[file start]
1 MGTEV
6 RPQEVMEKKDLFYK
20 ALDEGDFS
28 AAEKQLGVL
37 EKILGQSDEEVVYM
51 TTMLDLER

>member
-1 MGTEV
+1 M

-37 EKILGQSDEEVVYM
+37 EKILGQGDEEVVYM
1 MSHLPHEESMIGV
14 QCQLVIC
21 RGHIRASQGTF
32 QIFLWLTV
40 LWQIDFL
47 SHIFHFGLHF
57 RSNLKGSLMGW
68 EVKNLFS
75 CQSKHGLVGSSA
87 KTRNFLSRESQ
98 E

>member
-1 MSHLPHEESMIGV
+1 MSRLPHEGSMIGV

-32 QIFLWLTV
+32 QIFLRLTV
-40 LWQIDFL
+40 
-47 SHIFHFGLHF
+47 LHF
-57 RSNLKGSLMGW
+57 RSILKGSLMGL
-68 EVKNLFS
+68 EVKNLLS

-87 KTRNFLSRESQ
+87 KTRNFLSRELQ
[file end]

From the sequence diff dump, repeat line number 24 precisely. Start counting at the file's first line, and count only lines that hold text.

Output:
-1 MSHLPHEESMIGV